Reducing variable rate in air seeders

Air seeder distribution varies 11 to 20 per cent, and the uneven product distribution can mean differences in seed-placed fertilizer toxicity, crop development, lodging and maturity.
Bruce Barker
September 10, 2018
By Bruce Barker
PAMI testing found air drill product variance from 11 to 20 per cent.
PAMI testing found air drill product variance from 11 to 20 per cent. Photo courtesy of Bruce Barker
Row-to-row variance with bulk metering systems wasn’t really on the radar until recently, because farmers couldn’t really do much about it. Recent research by the Prairie Agricultural Machinery Institute (PAMI) at Portage la Prairie, Man. identified how much variation actually exists.

“The general trend toward larger seeding equipment – in the 60-foot range and commonly even larger than that – created the need for information about how airflow rates affect both the delivery of seed and the potential for seed coat damage,” said Lorne Grieger, project manager with PAMI Agricultural Research and Development.

The PAMI study was carried out in 2017 and looked at two used 60-foot air drills as representative of the many drills on the market. Wheat, canola and soybeans were tested with fertilizer. Soybeans were also tested at three moisture levels of eight, 10 and 12 per cent. Three fans speeds, low, medium and high fan speeds were analyzed.

The stationary air drills were operated for the equivalent of one seeded acre at five miles per hour. A container under each opener collected the seed and fertilizer. Each test was repeated three times, and an independent laboratory analyzed seed damage and germination.

Manitoba Wheat and Barley Growers Association, Manitoba Canola Growers Association and Manitoba Pulse and Soybean Growers provided funding.

Variation was between 11 to 20 per cent
Grieger found that variation was the highest for canola. Soybean and wheat were similar with one air drill, while soybean had higher variation than wheat with the other air drill. Manifolds on the outer extremes of the toolbar tended to receive less product. There was also variation between the front of the toolbar and rear, with the rear typically receiving less product in wheat and canola. Fan speed did not appear to have an effect on overall distribution.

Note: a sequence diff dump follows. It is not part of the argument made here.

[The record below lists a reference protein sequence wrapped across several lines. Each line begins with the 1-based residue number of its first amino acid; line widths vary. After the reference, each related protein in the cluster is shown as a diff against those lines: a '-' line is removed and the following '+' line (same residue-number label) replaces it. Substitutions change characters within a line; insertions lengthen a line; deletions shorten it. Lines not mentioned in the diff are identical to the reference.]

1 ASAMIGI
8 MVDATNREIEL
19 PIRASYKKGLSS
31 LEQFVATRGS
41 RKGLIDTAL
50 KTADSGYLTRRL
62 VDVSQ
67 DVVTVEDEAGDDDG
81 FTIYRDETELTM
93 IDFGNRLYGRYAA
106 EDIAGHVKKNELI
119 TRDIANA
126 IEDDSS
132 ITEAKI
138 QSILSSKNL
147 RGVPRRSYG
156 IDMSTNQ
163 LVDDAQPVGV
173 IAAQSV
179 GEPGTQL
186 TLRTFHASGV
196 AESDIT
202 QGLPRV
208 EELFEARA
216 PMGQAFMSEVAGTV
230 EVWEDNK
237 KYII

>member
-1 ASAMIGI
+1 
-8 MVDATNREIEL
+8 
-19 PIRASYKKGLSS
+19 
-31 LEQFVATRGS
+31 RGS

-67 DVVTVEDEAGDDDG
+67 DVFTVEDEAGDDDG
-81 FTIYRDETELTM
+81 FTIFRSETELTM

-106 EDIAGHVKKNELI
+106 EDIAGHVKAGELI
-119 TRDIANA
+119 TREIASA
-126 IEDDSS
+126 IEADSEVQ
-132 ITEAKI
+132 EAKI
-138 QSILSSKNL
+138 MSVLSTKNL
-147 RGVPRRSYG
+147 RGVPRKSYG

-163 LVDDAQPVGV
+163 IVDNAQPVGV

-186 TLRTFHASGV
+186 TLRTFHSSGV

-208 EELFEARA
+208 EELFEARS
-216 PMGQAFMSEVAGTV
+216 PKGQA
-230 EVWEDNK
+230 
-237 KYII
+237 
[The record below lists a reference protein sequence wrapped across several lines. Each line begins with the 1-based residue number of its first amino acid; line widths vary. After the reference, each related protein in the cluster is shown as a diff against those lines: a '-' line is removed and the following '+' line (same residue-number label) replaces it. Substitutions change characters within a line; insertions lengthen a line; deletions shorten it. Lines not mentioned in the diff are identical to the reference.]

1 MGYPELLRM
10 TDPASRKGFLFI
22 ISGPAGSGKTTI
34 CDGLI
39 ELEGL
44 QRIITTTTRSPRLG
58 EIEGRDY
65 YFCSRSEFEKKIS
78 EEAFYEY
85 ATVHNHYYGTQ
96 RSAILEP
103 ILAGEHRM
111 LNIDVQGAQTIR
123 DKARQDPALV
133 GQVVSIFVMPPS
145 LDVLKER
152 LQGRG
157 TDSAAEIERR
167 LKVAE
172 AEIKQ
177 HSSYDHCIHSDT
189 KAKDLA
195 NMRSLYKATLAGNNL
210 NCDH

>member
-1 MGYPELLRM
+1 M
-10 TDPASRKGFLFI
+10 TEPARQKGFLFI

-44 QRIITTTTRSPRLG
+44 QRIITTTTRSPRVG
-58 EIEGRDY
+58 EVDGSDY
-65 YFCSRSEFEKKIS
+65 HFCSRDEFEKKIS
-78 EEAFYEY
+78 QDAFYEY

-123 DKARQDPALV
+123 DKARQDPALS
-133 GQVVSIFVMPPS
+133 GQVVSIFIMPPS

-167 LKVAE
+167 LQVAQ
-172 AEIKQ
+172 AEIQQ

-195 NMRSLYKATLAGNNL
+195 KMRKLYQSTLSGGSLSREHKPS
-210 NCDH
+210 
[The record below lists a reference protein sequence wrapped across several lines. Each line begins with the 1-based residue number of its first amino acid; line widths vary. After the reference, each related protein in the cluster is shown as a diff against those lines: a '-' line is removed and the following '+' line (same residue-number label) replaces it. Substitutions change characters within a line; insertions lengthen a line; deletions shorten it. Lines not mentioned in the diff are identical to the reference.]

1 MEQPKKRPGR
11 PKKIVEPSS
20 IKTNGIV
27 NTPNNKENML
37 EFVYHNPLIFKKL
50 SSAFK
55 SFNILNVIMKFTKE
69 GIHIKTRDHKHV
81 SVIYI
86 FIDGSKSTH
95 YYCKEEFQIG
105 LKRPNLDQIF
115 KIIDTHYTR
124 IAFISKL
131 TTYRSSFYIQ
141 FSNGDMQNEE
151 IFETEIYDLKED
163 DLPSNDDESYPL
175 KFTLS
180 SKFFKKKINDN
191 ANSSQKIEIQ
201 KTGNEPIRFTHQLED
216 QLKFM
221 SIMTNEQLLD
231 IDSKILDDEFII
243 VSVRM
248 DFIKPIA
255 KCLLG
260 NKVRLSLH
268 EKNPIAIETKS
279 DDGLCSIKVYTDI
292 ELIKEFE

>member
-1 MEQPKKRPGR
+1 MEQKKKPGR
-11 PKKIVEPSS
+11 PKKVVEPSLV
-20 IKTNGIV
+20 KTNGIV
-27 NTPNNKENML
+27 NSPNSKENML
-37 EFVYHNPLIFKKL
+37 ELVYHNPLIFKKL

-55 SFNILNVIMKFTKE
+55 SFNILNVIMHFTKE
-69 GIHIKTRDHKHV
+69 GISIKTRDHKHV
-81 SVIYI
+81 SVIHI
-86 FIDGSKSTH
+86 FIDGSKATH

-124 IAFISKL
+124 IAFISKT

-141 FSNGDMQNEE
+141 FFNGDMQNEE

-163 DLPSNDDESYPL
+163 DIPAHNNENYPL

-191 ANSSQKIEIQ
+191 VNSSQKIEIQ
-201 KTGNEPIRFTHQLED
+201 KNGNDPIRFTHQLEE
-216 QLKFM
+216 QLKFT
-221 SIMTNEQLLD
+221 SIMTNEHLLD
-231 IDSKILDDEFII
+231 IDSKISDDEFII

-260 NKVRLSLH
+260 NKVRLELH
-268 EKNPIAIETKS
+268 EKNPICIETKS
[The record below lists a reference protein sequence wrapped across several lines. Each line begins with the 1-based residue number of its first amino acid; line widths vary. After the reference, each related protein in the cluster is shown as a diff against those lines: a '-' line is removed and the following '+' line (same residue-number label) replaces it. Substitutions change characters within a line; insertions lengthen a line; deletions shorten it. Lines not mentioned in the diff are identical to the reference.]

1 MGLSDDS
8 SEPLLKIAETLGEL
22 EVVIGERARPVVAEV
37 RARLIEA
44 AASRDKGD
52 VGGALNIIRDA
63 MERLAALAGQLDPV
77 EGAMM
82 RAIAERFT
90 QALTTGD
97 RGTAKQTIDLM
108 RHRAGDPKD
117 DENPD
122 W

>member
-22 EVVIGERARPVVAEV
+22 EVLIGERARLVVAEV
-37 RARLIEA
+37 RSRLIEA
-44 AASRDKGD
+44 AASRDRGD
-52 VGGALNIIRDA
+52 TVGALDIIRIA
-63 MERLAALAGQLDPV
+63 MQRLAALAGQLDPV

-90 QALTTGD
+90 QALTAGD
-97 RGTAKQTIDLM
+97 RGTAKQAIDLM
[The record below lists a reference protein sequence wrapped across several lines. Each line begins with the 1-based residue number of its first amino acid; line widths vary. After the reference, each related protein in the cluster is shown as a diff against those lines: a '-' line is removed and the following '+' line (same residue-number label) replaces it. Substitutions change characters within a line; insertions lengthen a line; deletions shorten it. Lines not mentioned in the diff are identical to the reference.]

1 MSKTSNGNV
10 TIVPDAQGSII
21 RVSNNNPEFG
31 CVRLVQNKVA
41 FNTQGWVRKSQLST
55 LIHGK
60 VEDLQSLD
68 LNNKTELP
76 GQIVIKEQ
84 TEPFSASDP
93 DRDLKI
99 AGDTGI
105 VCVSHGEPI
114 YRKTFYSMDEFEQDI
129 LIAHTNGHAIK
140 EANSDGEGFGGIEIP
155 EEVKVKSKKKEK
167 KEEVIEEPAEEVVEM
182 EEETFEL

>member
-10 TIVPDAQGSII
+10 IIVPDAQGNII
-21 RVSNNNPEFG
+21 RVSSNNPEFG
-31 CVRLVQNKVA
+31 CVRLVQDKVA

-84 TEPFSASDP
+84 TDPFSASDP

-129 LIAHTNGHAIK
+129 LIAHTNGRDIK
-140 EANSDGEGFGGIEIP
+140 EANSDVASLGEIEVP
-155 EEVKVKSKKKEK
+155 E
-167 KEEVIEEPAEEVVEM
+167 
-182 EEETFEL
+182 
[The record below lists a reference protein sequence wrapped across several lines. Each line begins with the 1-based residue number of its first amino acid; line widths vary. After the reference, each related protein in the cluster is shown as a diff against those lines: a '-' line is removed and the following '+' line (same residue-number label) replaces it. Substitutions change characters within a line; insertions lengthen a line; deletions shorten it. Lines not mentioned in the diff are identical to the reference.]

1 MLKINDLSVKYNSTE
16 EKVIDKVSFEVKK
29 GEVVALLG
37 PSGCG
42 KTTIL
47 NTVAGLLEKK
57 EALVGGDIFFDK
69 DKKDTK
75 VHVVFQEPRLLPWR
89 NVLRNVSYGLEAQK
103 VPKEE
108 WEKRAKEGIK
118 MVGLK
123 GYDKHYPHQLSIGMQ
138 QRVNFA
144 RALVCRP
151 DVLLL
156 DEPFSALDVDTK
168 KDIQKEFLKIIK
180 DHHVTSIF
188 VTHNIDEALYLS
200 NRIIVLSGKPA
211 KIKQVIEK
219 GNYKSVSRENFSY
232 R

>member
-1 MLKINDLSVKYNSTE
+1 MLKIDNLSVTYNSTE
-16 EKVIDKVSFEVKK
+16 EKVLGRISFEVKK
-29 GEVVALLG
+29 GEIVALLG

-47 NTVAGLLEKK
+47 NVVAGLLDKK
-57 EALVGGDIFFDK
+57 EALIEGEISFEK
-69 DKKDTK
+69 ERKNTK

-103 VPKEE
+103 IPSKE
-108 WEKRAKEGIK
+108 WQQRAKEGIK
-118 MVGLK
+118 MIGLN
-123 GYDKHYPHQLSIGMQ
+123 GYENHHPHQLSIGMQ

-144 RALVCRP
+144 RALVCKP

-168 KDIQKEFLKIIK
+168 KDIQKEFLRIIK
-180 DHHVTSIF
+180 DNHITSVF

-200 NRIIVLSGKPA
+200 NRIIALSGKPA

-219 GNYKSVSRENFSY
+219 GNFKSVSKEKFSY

Fan speed did have a slight effect on soybean germination with higher fan speeds generally causing a reduction, although minor. With average germination ranging from 93.4 per cent at eight per cent moisture, through 95 per cent at medium speed and 97 per cent at high speed, the slight reduction may not be agronomically important. Fan speed had no effect on germination in wheat or canola.



What can be done?
At SeedMaster, marketing and communication manager Cory Beaujot says that the company did their own variance testing several years ago on different industry manifolds. They found that row-to-row variance was between 20 to 23 per cent, meaning product distribution could be 10 per cent above or below the targeted rate. He says that the variance not only may be wasting inputs, but uneven product distribution can mean differences in seed-placed fertilizer toxicity, crop development, lodging and maturity.

“Farmers try to get precise seed placement, but then have uneven seed and fertilizer rates that can impact stand establishment and uniformity,” Beaujot says.  

SeedMaster came up with a solution to cut the variance by 50 per cent by combining two technologies. The first is the XeedSystem Monitor that continuously monitors product flow in each run in real time. It can identify row-to-row variance to 98 per cent seed accuracy.  

The second technology is called Tunable Towers located within the distribution manifold. After variance is identified, a centre-cone adjustment allows product and airflow to be
balanced between rows. The towers can be adjusted to balance product distribution between the rows down to about 10 per cent – that’s five per cent above or below the target rate or a Coefficient of Variation of five per cent.

“The technology has been available on all our Nova Ready toolbars for several years and the technology is working very well. Once farmers find the sweet spot in reducing variance, the towers don’t seem to need to be adjusted further,” Beaujot says. “But we would like to get some third party testing to provide further validity to the technology.”

Grieger says the PAMI results show the need for farmers to further understand the correlation between airflow, seed distribution and damage.  

“If you’ve got more uniform distribution at a particular air flow rate but it’s causing seed damage, that’s a tradeoff that producers need to consider when they make decisions at seeding time,”
Grieger says.
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